New Zealand judge Dame Lowell Goddard has resigned as head of the independent inquiry into child sexual abuse in the United Kingdom.
Dame Lowell, 67, was appointed in February 2015 to lead the inquiry following the resignation of two previous chairwomen.
"I can confirm that Dame Lowell Goddard wrote to me today to offer her resignation as chair of the independent inquiry into child sexual abuse and I have accepted," Home Secretary Amber Rudd said.
"I want to assure everyone with an interest in the inquiry, particularly victims and survivors, that the work of the inquiry will continue without delay and a new chair will be appointed.
"I would like to thank Dame Lowell Goddard for the contribution she has made in setting up the inquiry so that it may continue to go about its vital work."
In her brief resignation letter Dame Lowell gave no reason for standing down.
Read the resignation letter and response here.
In a statement, Dame Lowell said taking on the inquiry had been an "incredibly difficult step to take, as it meant relinquishing my career in New Zealand and leaving behind my beloved family".
She said the inquiry had a 'legacy of failure which has been very hard to shake off".
"With hindsight it would have been better to have started completely afresh," the statement said. "While it has been a struggle in many respects, I am confident there have been achievements and some very real gains for victims and survivors of institutional child sexual abuse in getting their voices heard."
Last week a group campaigning for lower taxes in Britain said it was concerned the judge's salary and perks would become a precedent.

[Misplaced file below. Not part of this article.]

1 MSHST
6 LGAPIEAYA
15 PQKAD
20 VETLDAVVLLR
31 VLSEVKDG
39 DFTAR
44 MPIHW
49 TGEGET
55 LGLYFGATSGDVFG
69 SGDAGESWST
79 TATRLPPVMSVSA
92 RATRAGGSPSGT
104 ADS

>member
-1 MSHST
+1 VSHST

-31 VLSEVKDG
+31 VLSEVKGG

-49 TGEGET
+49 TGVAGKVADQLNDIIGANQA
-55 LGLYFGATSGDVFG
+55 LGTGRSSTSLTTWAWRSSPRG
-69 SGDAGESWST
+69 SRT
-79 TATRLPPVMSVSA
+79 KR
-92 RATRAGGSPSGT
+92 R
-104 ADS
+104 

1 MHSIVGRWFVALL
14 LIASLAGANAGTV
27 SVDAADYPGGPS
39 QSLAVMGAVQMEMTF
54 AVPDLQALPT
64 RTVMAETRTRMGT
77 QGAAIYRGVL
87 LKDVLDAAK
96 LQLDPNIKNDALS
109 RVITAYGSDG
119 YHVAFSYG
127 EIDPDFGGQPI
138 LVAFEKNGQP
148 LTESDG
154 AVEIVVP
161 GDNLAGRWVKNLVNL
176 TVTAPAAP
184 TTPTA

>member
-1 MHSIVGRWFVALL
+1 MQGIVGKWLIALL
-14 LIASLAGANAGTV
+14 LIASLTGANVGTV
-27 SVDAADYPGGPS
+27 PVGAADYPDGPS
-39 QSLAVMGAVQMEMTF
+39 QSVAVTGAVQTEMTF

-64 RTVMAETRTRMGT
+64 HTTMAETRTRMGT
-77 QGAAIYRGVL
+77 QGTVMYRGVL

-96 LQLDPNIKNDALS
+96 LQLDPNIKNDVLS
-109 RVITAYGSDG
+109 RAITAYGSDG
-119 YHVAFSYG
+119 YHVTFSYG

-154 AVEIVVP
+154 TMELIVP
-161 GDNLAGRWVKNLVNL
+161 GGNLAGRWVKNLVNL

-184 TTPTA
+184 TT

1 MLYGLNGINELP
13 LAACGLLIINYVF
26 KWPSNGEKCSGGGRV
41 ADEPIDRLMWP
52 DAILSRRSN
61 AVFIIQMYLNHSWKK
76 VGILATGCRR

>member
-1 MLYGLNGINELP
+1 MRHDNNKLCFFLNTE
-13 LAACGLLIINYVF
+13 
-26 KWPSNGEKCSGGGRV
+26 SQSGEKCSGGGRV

She was paid £360,000 annually, plus money for rent, utilities and flights to New Zealand each year.
The Taxpayers Alliance said lawyers representing victims feared the inquiry could drag on for decades, meaning Dame Lowell could earn millions of pounds.
RNZ's London correspondent Catherine Drew said along with speculation about her pay, there had been criticism in the past about how much time Dame Lowell had spent outside the UK in the inquiry's first year and and at the slow pace of progress.
The inquiry was set up in 2014 amid claims of an establishment cover-up following allegations that a pedophile ring operated in Westminster in the 1980s. It is to investigate allegations made against local authorities, religious organisations, the armed forces and public and private institutions, as well as people in the public eye.
At the time of Dame Lowell's appointment, Theresa May, then Home Secretary, said she was "as removed as possible from the organisations and institutions that might become the focus of the inquiry".
Ms May's first choice as chair, Baroness Butler-Sloss, had resigned because her brother was attorney general in the 1980s. Then the Lord Mayor of London, Fiona Woolf, stood down in October amid questions over her links to a former Home Secretary.
Preliminary hearings began in March at the Royal Courts of Justice in London but dates for the full public hearings are yet to be finalised.
Victims advocate Peter Saunders believes Dame Lowell was hounded by the media.
Mr Saunders, a member of the Victims and Survivors Consulative Panel, said he was shocked and saddened at her resignation and hopes the work of the inquiry will continue.
"In my contact with [the media] in recent weeks and months I said 'for God's sake give us all, including the judge, a chance'."
Justice Goddard was appointed Deputy Solicitor-General for New Zealand in 1992 and then to the High Court bench in December 1995. She has also sat as a member of the Criminal Division of the Court of Appeal, chaired the Independent Police Conduct Authority. In June 2014 she was appointed a Dame Companion of the New Zealand Order of Merit for services to law.
- Reuters / BBC / RNZ